My sister had this question on her exam today. Can anyone tell me what's the right answer and why?

My sister had this question on her exam today. Can anyone tell me what's the right answer and why?


This is a surprisingly difficult question. The correct answer is "A. getting on." "You had better go as it is getting on now." To figure out the right answer you have to figure out what 'it' is referring to. In this situation "it" is referring to the day (or night) and 'getting on' is a way of saying that something is getting older. When put together you get this sentence: You'd better leave as the day (or night) is getting older. It's a hard question to answer unless you know that 'getting on' is another (niche) way of saying 'getting older'. So something that you can say is "My grandfather is getting on in years." Though how this came to be, I do not know.


Thank you for the answer!


The answer is a. Technically, all of them are *possible* but there would need to be some very special circumstances for them to make sense. a) "it's getting on now" --it's getting late. You should go because it's getting late. b) "it's breaking up now" --this might make sense if you're on an iceberg or the Titanic, but it's not a normal situation. *You should go because something is breaking apart* is rather dire. c) "it's slipping away now" --very poetic, but I'm having a hard time thinking of a scenario where you could use it. Maybe if your life raft was tethered to a ship and the line was slipping away so you needed to evacuate... In other words, the first on is the only one you'd use in casual conversation.


I would say “breaking up” is their phone connection. Maybe.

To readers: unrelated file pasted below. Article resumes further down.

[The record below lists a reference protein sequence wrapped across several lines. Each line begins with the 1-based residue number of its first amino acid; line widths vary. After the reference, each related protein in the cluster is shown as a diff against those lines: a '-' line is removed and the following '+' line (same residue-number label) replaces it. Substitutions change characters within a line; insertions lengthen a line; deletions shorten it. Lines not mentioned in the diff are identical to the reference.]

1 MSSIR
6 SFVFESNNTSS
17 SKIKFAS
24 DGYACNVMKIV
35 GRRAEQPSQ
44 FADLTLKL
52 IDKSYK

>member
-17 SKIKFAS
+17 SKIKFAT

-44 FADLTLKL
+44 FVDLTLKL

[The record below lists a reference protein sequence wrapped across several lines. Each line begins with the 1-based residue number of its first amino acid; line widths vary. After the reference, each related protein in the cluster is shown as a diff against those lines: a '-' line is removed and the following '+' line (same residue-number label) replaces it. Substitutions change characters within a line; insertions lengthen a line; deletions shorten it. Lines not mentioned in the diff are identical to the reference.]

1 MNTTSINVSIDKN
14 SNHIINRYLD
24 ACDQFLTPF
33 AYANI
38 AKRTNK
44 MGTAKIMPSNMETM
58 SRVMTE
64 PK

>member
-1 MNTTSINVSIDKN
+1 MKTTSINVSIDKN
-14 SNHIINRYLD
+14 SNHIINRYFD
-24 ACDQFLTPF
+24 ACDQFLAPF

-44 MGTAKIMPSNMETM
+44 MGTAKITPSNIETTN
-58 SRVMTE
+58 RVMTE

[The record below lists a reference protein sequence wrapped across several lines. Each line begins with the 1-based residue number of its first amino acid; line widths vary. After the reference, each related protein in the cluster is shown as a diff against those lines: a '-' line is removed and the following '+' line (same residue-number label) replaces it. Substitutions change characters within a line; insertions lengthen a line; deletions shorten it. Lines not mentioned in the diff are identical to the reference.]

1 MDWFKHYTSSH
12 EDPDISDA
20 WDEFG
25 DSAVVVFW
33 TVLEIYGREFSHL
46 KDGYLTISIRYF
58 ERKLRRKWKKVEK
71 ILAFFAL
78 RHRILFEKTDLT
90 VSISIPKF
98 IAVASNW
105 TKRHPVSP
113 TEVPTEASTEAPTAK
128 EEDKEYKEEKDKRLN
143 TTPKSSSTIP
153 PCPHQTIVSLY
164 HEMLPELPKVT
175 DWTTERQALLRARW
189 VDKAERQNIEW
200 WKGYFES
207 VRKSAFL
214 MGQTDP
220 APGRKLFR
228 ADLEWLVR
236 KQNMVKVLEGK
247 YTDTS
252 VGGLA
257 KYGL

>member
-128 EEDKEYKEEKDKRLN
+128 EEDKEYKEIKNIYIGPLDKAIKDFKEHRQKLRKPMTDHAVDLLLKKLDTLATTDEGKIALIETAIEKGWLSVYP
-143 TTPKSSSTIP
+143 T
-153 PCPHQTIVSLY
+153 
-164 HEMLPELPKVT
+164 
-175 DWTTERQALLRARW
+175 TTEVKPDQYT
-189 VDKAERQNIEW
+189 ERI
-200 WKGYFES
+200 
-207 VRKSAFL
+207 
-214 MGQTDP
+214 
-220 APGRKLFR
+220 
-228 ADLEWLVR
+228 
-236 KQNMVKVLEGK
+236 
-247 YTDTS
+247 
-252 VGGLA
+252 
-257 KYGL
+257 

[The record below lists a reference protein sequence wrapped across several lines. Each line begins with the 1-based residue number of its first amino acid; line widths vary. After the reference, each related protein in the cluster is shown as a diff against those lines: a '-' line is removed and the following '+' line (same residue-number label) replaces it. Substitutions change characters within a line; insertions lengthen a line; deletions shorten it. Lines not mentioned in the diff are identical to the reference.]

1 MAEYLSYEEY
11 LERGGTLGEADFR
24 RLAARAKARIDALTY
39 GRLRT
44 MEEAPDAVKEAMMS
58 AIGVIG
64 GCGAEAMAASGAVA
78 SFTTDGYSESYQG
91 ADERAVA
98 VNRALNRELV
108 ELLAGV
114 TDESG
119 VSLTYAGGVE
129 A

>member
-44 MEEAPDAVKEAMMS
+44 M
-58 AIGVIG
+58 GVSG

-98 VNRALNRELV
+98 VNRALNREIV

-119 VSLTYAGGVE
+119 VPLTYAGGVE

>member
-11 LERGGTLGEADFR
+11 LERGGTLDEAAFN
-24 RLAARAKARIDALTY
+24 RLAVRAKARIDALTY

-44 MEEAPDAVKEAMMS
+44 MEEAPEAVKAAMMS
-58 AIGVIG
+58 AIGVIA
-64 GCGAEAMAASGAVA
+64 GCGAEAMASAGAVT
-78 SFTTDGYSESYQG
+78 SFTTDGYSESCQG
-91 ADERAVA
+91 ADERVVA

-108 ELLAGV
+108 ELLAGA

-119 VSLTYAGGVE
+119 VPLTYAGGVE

Thank you for the answer!


I can see what the most probable answer is but that's definitely not American English


It's British English. It's getting on is a relatively common phrase.


Came here to commiserate with others at the unfairness of British English being used on English exams outside of their island. The majority of English teachers worldwide are not British. We don't know how to prepare students for this.


Quite an unthoughtful task in here as it's really open to interpretation and all options might be correct depending on the context, even though this sentence is definitely checking a learner's knowledge of the phrasal verb "to get on".


I don't even understand whats written here


u/pawkozavr, is this English homework in Russian?


It's English exam in Ukrainian




I'm in Alaska. We don't use a. We could conceivably use b You'd better go as it's(the river is) breaking up now. We'd probably leave out "as" Needing to go because the river is breaking up wouldn't happen all that much. If it's breaking up (the ice is breaking and beginning to move) you wouldn't be able to travel by boat or snow machine. But you might want to see the river breaking up.


Thank you for your answer, but I probably should've added that I'm from Ukraine and we study British English here.


Regional differences are interesting. It's also interesting to find out what dialect you're learning. In the US we'd probably say, "Gotta go. Gettin late." We of course would never spell it that way.